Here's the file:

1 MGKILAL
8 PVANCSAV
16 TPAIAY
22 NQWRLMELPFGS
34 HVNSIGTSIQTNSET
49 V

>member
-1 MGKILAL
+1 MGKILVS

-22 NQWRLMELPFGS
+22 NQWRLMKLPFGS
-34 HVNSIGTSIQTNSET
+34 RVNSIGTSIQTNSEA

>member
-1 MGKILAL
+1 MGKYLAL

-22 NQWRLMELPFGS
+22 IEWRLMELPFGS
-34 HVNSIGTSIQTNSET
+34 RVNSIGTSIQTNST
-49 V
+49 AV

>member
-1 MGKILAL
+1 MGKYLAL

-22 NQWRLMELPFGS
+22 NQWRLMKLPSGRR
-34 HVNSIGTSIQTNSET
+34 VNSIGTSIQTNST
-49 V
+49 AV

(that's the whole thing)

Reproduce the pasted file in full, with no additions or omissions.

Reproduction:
1 MGKILAL
8 PVANCSAV
16 TPAIAY
22 NQWRLMELPFGS
34 HVNSIGTSIQTNSET
49 V

>member
-1 MGKILAL
+1 MGKILVS

-22 NQWRLMELPFGS
+22 NQWRLMKLPFGS
-34 HVNSIGTSIQTNSET
+34 RVNSIGTSIQTNSEA

>member
-1 MGKILAL
+1 MGKYLAL

-22 NQWRLMELPFGS
+22 IEWRLMELPFGS
-34 HVNSIGTSIQTNSET
+34 RVNSIGTSIQTNST
-49 V
+49 AV

>member
-1 MGKILAL
+1 MGKYLAL

-22 NQWRLMELPFGS
+22 NQWRLMKLPSGRR
-34 HVNSIGTSIQTNSET
+34 VNSIGTSIQTNST
-49 V
+49 AV